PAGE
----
>    represented on the ballot, since additional ballot options can be
>    submitted during the cloture vote and are guaranteed to be
>    included.
>  - Voting down cloture cannot be used to prevent a question from
>    coming to a vote; anyone opposed to cloture must still put in the
>    effort to come up with alternative ballot options or the vote will
>    still happen.
> Misfeatures:
>  - A member of the TC can ensure "irrelevant" ballot options are
>    included on the ballot, possibly spoiling the vote.  I don't think
>    this is a real issue.  But then, I also fundamentally disagree with
>    Bdale's characterization of the init system ballot proposals as
>    "conflation"; so I consider this the lesser evil compared with the
>    status quo, and think it should not be possible for any member of
>    the TC to ever do again what Bdale did in that case.

This proposal was answered by Anthony in <CAJS_LCXtwOTZxPefbUjXh_x8-
Sq0Oafy571LgG4YZ0XjzZo+Fw@mail.gmail.com> with the following alternative 

Le dimanche, 29 juin 2014, 20.35:56 Anthony Towns a écrit :
>  - Any member of the TC may call for votes on a ballot at any time.
>  - When calling for votes, the TC member may propose any combination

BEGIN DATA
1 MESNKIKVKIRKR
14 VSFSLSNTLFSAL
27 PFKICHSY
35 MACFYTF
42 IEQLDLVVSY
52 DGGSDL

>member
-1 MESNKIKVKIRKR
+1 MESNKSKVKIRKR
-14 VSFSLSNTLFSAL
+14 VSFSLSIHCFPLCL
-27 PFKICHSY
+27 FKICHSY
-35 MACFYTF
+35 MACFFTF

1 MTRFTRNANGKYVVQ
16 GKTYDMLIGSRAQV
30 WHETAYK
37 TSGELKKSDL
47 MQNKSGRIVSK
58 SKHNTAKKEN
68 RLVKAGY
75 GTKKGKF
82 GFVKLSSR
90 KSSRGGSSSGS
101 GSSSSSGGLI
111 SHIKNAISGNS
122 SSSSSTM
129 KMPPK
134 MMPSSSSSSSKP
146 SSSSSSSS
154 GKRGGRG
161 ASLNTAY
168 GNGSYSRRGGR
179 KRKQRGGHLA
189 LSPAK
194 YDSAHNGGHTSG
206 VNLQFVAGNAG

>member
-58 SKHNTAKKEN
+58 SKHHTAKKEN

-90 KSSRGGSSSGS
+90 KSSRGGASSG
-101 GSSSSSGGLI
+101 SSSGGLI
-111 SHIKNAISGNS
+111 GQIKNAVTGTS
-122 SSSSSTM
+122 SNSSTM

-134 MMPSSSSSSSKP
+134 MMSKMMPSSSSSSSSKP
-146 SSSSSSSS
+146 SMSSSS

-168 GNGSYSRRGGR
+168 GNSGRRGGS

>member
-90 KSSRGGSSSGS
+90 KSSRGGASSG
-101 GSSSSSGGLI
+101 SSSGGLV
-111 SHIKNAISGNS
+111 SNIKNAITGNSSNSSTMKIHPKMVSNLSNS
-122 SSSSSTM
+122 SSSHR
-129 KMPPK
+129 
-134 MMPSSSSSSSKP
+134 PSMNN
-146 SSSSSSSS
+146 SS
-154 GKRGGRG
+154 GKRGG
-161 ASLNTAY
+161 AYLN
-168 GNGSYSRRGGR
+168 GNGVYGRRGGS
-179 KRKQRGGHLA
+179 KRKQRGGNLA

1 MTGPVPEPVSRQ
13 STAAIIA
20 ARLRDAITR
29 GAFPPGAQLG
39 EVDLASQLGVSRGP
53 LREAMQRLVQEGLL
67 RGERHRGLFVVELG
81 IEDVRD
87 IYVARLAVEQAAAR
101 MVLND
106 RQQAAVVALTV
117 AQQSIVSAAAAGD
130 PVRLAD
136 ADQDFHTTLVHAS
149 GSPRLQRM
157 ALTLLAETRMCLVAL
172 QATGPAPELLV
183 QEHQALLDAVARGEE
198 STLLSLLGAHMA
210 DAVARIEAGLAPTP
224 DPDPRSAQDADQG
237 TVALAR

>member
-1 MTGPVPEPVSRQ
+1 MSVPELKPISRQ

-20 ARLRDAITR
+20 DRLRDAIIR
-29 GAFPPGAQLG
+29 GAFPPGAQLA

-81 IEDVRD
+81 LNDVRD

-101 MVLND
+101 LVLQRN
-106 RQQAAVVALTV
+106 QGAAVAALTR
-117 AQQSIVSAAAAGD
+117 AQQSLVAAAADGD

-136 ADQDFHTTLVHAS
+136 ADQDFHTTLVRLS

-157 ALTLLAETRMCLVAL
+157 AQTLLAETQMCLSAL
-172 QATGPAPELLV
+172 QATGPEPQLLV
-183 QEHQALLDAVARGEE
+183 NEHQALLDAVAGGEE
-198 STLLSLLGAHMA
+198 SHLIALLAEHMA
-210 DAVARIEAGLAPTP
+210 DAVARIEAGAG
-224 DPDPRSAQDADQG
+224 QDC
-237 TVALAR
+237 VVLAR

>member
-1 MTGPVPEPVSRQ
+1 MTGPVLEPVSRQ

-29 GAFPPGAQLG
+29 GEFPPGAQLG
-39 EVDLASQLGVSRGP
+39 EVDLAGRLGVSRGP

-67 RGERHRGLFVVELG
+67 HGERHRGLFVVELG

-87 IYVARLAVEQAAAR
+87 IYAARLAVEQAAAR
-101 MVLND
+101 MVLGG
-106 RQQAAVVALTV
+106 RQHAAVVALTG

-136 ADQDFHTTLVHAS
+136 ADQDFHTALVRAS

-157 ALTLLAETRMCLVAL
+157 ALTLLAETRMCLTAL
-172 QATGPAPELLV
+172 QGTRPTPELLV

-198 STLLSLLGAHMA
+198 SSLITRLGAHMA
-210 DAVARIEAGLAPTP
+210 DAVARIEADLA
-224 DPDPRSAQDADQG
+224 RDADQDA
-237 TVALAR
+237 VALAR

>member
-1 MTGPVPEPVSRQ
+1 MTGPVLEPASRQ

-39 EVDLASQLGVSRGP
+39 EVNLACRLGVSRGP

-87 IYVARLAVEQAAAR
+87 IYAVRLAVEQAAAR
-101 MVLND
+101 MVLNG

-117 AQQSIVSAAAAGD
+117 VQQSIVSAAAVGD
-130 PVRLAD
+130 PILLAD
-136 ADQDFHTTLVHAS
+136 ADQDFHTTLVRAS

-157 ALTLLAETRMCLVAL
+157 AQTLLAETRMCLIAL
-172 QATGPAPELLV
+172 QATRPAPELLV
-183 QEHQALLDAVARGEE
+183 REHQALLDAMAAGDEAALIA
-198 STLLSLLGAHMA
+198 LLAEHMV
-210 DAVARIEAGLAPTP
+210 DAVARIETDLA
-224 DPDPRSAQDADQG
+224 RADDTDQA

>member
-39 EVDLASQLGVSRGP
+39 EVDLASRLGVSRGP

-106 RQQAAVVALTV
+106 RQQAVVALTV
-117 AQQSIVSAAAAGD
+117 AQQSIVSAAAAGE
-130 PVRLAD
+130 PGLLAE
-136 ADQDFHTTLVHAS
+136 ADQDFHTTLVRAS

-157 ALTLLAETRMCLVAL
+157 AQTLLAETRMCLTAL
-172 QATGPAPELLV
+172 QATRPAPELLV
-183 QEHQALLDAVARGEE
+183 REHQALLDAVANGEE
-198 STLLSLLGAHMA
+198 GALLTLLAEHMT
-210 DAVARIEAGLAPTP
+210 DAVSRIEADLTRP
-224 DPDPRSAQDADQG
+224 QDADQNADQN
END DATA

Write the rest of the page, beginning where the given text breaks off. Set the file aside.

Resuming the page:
>    of resolutions they believe is appropriate to be considered on the
>    ballot, provided they fall under the ctte's constitutional powers.
>  - When voting on the ballot, TC members may rank the proposed options
>    from 1 to n in the normal manner for Debian ballots.
>  - An additional "Cloture" option will be automatically added to the
>    ballot.
>  - The Cloture option may only be marked "Y" to approve cloture, or
>    "N" to deny cloture.
>  - The Cloture option is the default option for the SRP. A "Y" vote
>    for cloture is treated as ranking the default option below all
>    others (including unranked options). A "N" vote is treated as
>    ranking the default option above all others.
>  - In the event that cloture fails (ie, the default option wins the
>    SRP), the TC members should discuss the reasons for the failure and
>    produce a new ballot that is able to pass cloture.
> (SRP=Standard Resolution Procedure)

The discussion stalled there, let's use this very bug to discuss this 

Cheers, OdyX

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--- End Message ---
--- Begin Message ---

The discussion in the last couple of TC meetings has been to close out
this bug and for me to try and write things up a bit.

today, you can gain some significant process power by calling for a vote
on a ballot where options that some TC members want to vote on are not
on the ballot.
Doing that has created significant frustration.